20. Engagement and participation need also encouragement and support from mainstream society that has to do more to accommodate diversity and remove barriers to integration. In principle, integration policies should lead to better relations between people of different backgrounds and to a decrease in racial discrimination in European societies.
21. However, as documented in country monitoring reports of the European Commission against Racism and Intolerance (ECRI), this does not always seem to be the case. Public debate on integration seems to have shifted from a more technical debate, in which different areas of disadvantage were examined and addressed, to a more general debate on the cultures and values of different groups and, ultimately, on the inherent worth and mutual compatibility of such cultures and values.
22. At a recent seminarNote on “the relationship between integration and the fight against racism and racial discrimination”, the ECRI advocated to include a strong antidiscrimination focus in all integration strategies:
“In order to achieve a truly integrated society it is crucial that integration policies simultaneously address discrimination, racism and prejudice on the one hand and, on the other, any possible gaps in members of minority groups’ skills (for instance relating to language, education, professional competencies or knowledge of society) which negatively affect their ability to participate fully in society. At the same time it is necessary that the focus on combating discrimination and racism be explicitly and consistently presented to the public as forming an integral part of integration policies, so as to benefit from the political priority generally given to integration issues.”
23. For this reason, the rapporteur recalls recommendations to the member states which are outlined in the ECRI general policy recommendation on combating intolerance and discrimination against Muslims (Recommendation No. 5) and on combating racism while fighting terrorism (Recommendation No. 8).
24. The rapporteur also insists on the importance of adopting anti-discrimination legislation in all member states of the Council of Europe and to devise effective mechanisms to implement it. In Germany, for example, the transposition of the EU Anti-discrimination DirectiveNote passed reluctantly, and the law still lacks effective instruments to be implemented. For example, the powers of the ombudsperson should be clearly defined and the burden of proof should not be incumbent to the individual who is discriminated against but instead shared with the discriminating party which often involves employers or public administration.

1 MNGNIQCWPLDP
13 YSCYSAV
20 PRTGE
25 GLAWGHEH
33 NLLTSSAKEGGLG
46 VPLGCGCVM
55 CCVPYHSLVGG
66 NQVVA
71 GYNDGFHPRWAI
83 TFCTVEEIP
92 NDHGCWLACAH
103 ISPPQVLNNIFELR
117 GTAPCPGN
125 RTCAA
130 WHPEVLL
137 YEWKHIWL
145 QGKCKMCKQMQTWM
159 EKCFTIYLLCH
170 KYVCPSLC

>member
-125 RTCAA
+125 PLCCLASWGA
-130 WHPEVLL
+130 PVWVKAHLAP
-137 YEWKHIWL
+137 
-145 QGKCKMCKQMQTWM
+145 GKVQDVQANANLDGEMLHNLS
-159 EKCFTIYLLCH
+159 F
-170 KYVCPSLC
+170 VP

25. With regard to integration of young people, the rapporteur highlights the work carried out by the European Youth Centre concerning “Islamophobia and its consequences on young people” and the important and numerous youth activities undertaken for the campaign, “All different – All equal”.
Conclusion: towards an inclusive multi-ethnic society?
26. Muslim presence in Europe is very diverse, reflecting different national, cultural, social and religious backgrounds. Some Council of Europe member states have a predominantly Muslim population, some have important ethnic minorities of Muslim faith, and others have settled or more recent immigrant Muslim communities which today include the European citizens of second and third generations.
27. Persons identified as “Muslims” either because of their nationality, ethnic, cultural or family background and affiliation may not define themselves as such. Research shows that most European Muslims, as is the case with other religions, have a secular lifestyle and values.
28. It is regrettable that since 11 September 2001, the relationship between Islam and European society has been under strain and that the immigration debate has been dominated by questions of security to the detriment of integration policies.